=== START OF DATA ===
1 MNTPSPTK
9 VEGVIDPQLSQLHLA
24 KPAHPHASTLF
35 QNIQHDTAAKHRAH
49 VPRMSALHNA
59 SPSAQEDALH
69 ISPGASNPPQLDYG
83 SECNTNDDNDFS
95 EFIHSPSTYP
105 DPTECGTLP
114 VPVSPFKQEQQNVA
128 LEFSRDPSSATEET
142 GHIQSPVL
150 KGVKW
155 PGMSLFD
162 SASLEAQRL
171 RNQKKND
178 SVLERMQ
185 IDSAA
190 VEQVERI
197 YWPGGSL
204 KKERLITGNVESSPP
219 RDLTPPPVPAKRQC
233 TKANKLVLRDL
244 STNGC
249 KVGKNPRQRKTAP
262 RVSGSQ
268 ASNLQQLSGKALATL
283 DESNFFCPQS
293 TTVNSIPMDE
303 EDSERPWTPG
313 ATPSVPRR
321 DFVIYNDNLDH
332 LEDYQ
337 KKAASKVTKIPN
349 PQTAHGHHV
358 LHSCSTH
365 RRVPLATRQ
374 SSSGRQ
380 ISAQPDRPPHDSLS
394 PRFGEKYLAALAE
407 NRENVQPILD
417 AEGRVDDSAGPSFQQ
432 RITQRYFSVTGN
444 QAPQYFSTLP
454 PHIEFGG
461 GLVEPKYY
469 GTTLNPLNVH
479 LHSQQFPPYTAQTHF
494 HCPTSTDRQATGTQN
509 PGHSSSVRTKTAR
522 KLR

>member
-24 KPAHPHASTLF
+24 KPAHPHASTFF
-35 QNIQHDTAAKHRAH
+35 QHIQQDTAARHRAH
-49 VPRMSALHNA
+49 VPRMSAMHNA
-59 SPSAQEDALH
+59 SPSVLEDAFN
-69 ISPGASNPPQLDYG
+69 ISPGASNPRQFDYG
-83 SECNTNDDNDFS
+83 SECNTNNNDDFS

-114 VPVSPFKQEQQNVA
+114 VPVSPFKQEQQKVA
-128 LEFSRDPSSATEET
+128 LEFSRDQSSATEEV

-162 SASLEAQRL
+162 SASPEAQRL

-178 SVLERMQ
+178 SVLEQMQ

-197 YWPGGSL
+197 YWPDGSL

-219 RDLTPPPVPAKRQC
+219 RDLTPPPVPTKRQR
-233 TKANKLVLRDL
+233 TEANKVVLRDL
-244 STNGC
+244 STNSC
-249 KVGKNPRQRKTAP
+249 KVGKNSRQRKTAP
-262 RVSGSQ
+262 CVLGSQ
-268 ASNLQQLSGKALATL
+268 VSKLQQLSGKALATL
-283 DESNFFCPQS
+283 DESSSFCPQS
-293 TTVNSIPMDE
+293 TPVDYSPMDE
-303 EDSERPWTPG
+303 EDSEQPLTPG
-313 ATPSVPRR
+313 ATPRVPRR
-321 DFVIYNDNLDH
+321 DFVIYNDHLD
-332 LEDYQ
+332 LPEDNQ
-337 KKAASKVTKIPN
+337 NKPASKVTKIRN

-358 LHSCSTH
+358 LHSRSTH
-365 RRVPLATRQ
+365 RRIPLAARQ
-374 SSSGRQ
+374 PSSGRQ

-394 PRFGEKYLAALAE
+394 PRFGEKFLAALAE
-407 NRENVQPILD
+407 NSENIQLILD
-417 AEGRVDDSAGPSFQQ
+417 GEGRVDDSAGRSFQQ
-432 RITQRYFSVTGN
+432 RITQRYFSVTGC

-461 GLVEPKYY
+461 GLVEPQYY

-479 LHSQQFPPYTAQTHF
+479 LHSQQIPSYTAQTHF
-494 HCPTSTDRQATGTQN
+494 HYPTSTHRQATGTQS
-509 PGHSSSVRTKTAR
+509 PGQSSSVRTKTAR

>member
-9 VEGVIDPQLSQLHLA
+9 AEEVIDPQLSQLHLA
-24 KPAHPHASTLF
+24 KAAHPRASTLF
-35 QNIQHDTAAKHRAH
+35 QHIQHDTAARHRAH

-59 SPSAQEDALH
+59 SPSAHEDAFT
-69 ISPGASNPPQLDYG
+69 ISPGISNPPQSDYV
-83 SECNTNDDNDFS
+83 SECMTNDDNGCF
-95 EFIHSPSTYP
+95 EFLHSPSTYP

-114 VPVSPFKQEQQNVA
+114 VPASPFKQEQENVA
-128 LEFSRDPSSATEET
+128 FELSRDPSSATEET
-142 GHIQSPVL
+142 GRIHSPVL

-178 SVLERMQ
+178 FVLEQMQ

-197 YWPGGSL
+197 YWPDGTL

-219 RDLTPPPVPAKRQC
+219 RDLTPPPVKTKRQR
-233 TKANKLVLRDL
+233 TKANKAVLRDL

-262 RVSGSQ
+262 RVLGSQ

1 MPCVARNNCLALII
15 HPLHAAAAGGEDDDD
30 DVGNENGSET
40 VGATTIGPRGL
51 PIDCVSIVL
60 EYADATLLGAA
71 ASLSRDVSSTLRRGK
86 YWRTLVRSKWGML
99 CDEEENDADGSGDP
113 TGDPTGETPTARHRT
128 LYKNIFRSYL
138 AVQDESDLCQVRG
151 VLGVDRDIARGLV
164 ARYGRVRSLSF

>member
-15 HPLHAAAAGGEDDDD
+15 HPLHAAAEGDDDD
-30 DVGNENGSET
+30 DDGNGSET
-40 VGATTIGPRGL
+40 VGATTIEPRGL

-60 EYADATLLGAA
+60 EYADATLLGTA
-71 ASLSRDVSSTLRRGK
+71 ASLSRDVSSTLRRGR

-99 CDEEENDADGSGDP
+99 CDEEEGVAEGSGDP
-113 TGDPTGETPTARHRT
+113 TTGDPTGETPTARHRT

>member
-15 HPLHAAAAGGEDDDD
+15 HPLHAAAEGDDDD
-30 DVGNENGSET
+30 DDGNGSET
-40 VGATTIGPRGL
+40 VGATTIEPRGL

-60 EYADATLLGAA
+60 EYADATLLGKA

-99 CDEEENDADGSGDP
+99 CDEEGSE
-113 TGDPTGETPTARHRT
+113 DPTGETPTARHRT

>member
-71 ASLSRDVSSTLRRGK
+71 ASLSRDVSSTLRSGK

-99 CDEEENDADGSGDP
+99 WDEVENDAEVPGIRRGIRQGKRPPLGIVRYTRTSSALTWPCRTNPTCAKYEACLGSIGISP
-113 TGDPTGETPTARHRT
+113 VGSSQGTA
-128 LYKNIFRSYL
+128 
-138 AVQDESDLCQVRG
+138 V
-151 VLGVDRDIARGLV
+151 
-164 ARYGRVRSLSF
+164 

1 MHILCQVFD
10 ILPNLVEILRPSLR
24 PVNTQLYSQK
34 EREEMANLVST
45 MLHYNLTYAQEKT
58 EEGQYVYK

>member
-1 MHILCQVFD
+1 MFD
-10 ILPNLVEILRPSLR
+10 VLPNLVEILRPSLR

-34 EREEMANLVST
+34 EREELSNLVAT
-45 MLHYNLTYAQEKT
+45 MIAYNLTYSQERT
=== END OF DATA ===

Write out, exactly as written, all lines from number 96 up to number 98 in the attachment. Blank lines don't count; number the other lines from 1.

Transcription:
-321 DFVIYNDNLDH
+321 DFVIYNDHLD
-332 LEDYQ